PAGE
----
The lack of any coherent legislation on land rights also generates tensions between nomads and sedentary farmers, especially in relation to conflicts of interest between winter grazing and crop cultivation. “In some cases, the conflict is between the government, often represented by powerful groups, and local communities, since there is no clear distinction between ‘government-land’ and ‘land owned by the public but under the care of the government’. This facilitates the taking away of common resources from a community by those in power,” states the study.

Conversion and overexploitation

Conversion of rangelands into rain-fed farmland either for fodder or other production purposes is common across Afghanistan. “This practice has caused a visible decrease in available rangeland area and disturbance to routes of animal migration and is bringing about serious erosion problems,” say the researchers. Since rangelands are common resources in Afghanistan, and cultivated land is often privately owned, converting rangelands into farmland is actually converting commons into private land. This land seizure is often done by influential and wealthy families at the cost of the poor.

Despite the low productivity of the rangelands of Afghanistan, the number of animals is very high compared to the total fodder production from the natural rangelands thereby well exceeding the carrying capacity of the rangelands. “As a result, most of the rangelands are overused.”

Fuel shortage, says the paper, is a critical issue in rural areas of the country. “The increasing demand for energy arising from the growing population has created serious pressure on traditional rural energy sources particularly on fuelwood and rangeland shrubs.”

The latest trigger to deprive the poor of critical natural resources like rangelands is the fast developing plans to exploit Afghanistan’s lucrative mineral and hydrocarbon resources, says Liz Alden Wily, international development advisor and fellow of Rights and Resources Initiative an NGO based in Washington. Foreign companies, including Chinese and Indian state companies, are already active players in this.

“The anticipated billions of dollars which can be made from these exploits for input into the needy civil budget reinforces state reluctance to concede state ownership of all but the very limited legally documented private landholding sector (less than 10 % of the total land area),” Wily told quoting from her study ‘The Battle over Pastures: The Hidden War in Afghanistan‘.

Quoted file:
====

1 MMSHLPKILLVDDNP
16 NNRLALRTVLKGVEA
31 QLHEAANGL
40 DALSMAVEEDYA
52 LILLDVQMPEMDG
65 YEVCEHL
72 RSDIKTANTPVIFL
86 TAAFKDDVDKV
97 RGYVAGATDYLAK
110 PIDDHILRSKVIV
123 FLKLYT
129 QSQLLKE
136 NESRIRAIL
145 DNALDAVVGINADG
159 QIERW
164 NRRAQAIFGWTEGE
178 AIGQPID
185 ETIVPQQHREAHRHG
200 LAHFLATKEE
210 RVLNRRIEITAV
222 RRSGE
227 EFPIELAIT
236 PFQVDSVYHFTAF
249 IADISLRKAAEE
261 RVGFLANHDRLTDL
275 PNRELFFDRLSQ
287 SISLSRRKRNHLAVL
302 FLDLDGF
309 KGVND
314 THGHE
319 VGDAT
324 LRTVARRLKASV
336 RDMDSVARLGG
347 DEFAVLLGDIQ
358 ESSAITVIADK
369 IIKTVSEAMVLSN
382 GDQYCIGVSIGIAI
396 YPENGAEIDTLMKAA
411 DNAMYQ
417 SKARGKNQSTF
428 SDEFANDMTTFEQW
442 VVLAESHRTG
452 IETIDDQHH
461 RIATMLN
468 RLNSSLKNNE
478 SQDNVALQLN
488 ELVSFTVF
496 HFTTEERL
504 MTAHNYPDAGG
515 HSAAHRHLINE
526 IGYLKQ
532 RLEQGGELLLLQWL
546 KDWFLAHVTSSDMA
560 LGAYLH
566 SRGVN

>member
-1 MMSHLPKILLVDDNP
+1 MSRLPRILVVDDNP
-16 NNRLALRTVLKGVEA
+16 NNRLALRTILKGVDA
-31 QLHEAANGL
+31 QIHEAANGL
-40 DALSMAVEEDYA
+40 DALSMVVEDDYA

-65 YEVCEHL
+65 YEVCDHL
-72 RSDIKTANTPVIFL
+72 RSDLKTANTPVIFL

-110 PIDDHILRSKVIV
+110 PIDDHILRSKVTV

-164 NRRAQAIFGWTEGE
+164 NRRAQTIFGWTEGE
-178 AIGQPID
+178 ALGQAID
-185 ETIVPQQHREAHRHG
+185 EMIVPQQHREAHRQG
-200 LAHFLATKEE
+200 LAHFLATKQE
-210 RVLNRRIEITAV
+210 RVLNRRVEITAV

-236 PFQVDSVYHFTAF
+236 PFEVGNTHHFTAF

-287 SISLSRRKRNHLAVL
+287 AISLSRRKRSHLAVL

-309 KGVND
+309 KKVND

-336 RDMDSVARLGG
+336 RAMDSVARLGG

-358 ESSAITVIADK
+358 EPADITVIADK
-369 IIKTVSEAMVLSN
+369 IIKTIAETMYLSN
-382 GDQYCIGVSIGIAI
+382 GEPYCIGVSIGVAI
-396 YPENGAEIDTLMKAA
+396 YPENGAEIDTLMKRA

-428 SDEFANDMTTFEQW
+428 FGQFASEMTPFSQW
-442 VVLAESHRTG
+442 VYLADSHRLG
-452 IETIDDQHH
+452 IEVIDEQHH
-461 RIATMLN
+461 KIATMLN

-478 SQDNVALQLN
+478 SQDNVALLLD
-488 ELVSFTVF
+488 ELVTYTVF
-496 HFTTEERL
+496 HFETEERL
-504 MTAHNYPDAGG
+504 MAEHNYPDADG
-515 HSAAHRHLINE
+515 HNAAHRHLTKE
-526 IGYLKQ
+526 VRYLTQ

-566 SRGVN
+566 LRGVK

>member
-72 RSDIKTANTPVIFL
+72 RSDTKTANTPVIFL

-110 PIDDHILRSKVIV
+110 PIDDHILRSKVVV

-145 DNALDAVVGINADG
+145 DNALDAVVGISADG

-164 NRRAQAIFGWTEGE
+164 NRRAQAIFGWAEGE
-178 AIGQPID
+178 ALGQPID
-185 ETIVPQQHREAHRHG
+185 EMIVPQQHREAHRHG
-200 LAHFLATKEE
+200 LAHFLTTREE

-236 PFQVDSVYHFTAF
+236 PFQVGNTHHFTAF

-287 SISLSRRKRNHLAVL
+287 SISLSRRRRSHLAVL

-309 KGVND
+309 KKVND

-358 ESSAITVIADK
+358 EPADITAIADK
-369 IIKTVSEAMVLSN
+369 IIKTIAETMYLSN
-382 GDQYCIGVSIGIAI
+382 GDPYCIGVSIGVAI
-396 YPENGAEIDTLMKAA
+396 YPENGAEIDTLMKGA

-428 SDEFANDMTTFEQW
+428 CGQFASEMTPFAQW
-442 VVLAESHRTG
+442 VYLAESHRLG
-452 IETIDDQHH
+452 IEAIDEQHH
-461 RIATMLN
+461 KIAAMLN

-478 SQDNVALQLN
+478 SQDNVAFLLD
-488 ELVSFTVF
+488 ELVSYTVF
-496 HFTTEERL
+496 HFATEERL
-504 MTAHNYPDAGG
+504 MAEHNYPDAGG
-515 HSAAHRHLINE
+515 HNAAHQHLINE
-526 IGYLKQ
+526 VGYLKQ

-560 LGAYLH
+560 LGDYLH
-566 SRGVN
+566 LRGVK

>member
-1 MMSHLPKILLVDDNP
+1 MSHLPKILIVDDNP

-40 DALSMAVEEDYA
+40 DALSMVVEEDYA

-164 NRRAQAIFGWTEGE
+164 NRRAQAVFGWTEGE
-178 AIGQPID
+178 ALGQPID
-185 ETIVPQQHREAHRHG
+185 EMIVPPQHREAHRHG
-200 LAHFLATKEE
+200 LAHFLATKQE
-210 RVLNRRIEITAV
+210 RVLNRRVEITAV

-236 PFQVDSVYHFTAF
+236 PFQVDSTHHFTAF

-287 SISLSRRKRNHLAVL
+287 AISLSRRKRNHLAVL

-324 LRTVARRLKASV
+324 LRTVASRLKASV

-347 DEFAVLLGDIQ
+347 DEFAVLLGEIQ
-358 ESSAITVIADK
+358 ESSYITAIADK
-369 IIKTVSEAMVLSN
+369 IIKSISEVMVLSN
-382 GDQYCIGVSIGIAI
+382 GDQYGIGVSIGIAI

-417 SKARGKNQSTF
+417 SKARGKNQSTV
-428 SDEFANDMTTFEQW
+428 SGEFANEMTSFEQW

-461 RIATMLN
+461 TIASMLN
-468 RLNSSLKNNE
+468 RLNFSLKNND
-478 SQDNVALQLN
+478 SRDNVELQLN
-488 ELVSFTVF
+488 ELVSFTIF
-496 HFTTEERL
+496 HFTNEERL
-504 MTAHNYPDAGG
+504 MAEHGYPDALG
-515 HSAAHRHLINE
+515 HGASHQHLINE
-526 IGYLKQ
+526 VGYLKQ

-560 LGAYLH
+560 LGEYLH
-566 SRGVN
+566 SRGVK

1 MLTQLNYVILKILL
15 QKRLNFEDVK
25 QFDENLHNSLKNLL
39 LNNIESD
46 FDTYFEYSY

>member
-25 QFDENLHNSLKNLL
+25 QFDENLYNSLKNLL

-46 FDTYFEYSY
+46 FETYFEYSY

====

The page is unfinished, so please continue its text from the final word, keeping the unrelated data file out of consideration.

Changes, she says, have massively affected pastures in both the south and northeast of the country through the expansion of cultivation into pasture lands for opium poppy production.

Revitalising the rangelands 

The authors of the ICIMOD paper have suggested a few measures for the sustainability of rangelands. The most important is to keep their ownership in the hands of the local community. “Due to the non-equilibrium nature of the rangeland ecosystem in Afghanistan, it is important that local communities be given the right to own the resources and make decisions on their management so as to cope with uncertainties and increase their incentives for management input and sustainable use,” they say.

The authors further suggest that reducing pressure on the already degraded natural pastures is imperative for the recovery and health of the rangeland ecosystem. “Wherever possible, fodder cultivation should be encouraged using drought resistant species (e.g. wild alfalfa). The demand for fuelwood in the target area is huge, and there is considerable potential to meet part of this demand by developing and diversifying rural energy and improving energy efficiency in the local communities.”

Emphasising the need to develop locally appropriate models for rangeland rehabilitation, the report suggests that such models should take into account both the short-term and long-term interests of the farmers while reconciling ecological and economic efficiencies, “for example, through the integrated use of fodder plants, short-lived cash crops, and fodder-fuel-wood (shrub) and fruit tree models.”